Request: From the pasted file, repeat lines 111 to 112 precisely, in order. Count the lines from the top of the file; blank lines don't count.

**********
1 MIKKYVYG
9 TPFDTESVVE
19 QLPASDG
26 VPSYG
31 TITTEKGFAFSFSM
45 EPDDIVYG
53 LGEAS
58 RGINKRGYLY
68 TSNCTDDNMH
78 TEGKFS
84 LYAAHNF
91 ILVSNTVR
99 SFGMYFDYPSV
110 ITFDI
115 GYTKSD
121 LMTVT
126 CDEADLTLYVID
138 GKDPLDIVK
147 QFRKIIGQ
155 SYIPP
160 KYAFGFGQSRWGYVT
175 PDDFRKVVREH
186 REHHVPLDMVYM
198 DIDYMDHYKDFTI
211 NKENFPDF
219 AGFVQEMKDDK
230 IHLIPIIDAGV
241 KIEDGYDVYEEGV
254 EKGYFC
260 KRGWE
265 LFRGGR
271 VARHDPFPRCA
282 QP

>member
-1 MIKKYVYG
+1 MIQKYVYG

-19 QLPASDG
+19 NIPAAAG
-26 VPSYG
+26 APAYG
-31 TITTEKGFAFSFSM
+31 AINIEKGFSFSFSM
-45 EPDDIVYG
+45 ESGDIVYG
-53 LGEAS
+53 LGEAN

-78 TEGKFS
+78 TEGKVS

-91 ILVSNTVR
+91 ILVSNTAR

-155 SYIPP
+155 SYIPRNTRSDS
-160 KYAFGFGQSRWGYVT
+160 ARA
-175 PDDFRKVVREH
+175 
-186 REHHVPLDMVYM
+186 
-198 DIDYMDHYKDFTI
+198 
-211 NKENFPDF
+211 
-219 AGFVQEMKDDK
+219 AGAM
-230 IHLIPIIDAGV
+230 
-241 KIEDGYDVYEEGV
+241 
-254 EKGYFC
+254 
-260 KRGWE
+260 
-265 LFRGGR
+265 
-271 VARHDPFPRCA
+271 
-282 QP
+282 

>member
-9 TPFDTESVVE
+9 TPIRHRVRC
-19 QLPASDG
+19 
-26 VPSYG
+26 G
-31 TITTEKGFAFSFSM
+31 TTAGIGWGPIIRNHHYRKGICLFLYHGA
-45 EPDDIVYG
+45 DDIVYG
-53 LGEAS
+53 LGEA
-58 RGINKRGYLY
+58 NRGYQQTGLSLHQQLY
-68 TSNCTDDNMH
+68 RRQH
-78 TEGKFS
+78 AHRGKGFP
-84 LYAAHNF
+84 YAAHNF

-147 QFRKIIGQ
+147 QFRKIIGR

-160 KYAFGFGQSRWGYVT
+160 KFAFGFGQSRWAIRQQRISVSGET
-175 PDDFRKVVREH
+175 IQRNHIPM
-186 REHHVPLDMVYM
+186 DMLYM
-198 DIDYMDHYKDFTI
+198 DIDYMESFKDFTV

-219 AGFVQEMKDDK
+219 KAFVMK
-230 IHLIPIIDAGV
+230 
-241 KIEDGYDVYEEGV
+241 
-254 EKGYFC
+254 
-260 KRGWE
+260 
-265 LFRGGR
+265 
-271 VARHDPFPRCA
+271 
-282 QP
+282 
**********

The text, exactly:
+219 KAFVMK
-230 IHLIPIIDAGV